Mr. Salinqmind read about air fryers last year and hurried and ordered Avalon Bay air fryer, 3.7 qt. model, about $85 because he was just so psyched to try it with french fries. He didn't do much research. It's easy enough to use, has smaller cooking basket than I'd hoped, but it bakes enough french fries for the two of us. Chicken pieces, raw and cooked, hot dogs, and asparagus come out very well. It reheats pizza and chicken wings very well. (sadly, the promising grilled cheese sandwich recipe didn't pan out.) Everything seems to require the highest temperature setting, I don't know why anyone would bother with the lower, but it has a timer and turns itself off.

The pot and the insert in the pot are teflon coated and come apart for cleaning, nothing we cooked has burned or requires scraping. I had to practice lifting the insert a few times, it is attached to the handle and lifts out. There is a wire rack thing we haven't used, I forgot what its for, and a helpful instruction booklet.

Pros: Works well for air frying and crisping food for the two of us. Hot dogs, sausages, chicken wings, tenders, fries, onion rings, and some vegetables turn out well, fairly quickly, too.

Cons: It takes up a lot of counter space, as it is a one-trick pony, and I thought it was kind of expensive at the time. We use it once or twice a week.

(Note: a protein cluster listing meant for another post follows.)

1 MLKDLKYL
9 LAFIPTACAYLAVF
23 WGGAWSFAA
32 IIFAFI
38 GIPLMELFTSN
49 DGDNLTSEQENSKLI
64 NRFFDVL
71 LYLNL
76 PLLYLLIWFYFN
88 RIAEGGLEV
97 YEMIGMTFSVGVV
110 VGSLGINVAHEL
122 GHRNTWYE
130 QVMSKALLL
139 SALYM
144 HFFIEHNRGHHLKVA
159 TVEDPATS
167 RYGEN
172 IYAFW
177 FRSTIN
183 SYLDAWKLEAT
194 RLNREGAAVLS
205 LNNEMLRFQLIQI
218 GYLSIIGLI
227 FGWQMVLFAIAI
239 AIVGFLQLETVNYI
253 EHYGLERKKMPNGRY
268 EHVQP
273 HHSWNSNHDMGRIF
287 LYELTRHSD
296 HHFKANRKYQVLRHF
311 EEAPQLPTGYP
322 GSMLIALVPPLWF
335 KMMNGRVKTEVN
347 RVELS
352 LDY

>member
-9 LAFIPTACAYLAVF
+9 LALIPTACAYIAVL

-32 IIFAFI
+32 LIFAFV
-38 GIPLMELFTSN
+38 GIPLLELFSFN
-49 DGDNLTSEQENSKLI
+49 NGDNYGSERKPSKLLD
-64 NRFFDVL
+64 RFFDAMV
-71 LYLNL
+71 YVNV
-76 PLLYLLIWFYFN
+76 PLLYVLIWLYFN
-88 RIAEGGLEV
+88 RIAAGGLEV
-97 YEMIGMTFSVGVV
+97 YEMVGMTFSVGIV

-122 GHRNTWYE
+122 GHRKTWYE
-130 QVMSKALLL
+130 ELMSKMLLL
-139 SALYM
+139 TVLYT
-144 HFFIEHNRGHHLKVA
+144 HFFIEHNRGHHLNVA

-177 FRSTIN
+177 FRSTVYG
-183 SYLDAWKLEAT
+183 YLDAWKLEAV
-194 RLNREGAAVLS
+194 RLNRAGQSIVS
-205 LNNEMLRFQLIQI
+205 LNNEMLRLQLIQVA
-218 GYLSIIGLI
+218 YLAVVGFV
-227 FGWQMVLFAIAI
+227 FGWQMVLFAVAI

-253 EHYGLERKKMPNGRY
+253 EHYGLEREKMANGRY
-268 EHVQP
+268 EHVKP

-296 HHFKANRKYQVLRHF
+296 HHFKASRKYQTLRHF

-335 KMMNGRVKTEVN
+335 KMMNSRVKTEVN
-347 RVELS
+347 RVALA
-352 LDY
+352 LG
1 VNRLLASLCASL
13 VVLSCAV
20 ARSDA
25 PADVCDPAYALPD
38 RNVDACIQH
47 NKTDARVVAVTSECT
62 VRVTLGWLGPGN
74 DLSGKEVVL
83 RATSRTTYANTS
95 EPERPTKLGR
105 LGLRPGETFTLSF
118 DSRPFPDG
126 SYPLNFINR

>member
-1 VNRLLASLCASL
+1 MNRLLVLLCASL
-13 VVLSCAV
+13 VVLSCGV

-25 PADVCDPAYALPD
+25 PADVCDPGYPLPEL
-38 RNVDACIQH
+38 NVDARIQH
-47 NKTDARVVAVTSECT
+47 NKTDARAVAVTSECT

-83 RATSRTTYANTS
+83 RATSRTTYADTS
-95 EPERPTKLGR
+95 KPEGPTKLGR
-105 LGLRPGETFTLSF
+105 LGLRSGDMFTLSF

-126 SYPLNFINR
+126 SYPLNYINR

You can google how to cook just about anything in it, there are air fryer sites, youtube videos, and helpful hints everywhere online..... Now Mr. Salinqmind has spotted another contraption, a combination air fryer/oven/toaster for about $180 that he thinks we would get more use out of. A Ninja Foodi, which has good reviews. Not to be confused with an 'instant pot', of which I know nothing.

Last edited by salinqmind; 02-03-2020 at 02:38 PM.
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Old 02-03-2020, 03:57 PM
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May I suggest just getting a basket for your convection oven, or if you want cook them on the oven rack directly. That's what is most likely holding you back. I have something like this one for my oven which works well https://www.amazon.com/UPGRADED-Delu...-garden&sr=1-7
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Old 02-03-2020, 07:25 PM